The final aspect of WoW that this post will cover is professions. There are a total of thirteen professions that players can choose from. Each character is allowed to train in five professions, but three of them are universal—first aide, fishing, and cooking. The remaining two can be mixed and matched as the player wishes. Many professions, however, complement each other. Mining provides materials for Blacksmiths, Engineers, and Jewelcrafters. Herbalism allows Alchemists to create potions and elixirs. These professions offer various benefits that enhance your characters effectiveness in combat. The degree of effectiveness, however, varies from profession to profession. Crafters can often make high end armor, weapons, and trinkets. They also make silly “fun” gadgets like the Engineer’s flying helicopter or mechanical yeti.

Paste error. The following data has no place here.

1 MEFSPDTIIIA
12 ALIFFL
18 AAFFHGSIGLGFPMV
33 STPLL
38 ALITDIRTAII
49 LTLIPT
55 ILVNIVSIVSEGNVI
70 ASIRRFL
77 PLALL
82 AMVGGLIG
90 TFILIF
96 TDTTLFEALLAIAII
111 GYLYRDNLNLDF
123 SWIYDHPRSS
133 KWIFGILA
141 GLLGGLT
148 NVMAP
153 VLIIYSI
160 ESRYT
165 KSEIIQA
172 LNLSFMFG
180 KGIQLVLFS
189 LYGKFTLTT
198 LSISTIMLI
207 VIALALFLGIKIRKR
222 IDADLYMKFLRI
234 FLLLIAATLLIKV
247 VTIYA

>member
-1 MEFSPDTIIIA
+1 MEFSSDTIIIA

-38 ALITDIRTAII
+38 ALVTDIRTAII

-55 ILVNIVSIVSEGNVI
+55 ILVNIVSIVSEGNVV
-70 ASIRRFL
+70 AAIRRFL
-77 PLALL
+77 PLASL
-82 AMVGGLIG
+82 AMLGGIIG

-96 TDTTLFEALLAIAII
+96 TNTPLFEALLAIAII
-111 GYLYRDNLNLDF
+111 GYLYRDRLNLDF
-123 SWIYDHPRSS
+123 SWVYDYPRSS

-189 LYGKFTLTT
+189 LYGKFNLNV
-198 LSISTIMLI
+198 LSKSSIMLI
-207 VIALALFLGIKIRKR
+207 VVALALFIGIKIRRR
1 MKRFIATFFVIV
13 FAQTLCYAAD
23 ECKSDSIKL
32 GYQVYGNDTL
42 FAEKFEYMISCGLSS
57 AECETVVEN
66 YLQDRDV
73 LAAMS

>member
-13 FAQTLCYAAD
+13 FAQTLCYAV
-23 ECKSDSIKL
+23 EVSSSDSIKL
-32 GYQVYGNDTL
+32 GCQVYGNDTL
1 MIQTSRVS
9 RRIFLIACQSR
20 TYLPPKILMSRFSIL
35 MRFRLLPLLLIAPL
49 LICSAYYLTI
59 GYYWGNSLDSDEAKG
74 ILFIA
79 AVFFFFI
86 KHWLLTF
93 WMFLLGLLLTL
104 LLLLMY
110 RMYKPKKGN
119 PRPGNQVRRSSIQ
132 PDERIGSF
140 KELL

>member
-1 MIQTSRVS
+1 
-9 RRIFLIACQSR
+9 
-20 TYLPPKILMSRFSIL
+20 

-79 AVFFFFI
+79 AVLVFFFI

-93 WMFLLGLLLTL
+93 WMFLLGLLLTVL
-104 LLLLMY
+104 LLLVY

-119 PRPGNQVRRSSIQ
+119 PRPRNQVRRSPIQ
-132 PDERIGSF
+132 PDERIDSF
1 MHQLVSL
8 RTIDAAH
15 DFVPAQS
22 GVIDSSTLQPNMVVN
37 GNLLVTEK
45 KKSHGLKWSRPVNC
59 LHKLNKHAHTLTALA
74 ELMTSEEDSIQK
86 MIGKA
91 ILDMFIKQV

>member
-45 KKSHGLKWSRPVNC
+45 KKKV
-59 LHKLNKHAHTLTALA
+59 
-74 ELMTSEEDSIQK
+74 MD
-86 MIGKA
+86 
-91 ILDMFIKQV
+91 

As you quest and instance your way to the level cap at 70 you will meet some amazing people—and a few douche bags. Experiencing the various trials of WoW together will strengthen gaming bonds, and produce close knit groups of players that usually form guilds. These groups of people can display there logo with tabards, and many compete with other guilds to be the best of the best. Some players will discover new friends, and others will create virtual nemeses. I personally have made friends with people that I have never met in real life. One individual, who I only knew as Shadowmists or Sirred for years, has known me longer than his wife--who is pregnant with their first child. It is simply amazing how close you can get in this game.

With such a huge and engaging game it is easy to understand why so many people play this game. Over ten-million subscriptions have been recorded from across the globe. The gameplay experience is solid, there is a variety of things to accomplish, and there is a social element that can’t be beat. As a whole World of Warcraft receives a score of 5 out of 5. Look for future posts on the PvP and PvE end game aspects of WoW. Each will receive a separate score, and dive deeper into some of the more popular segments of this game.

No comments: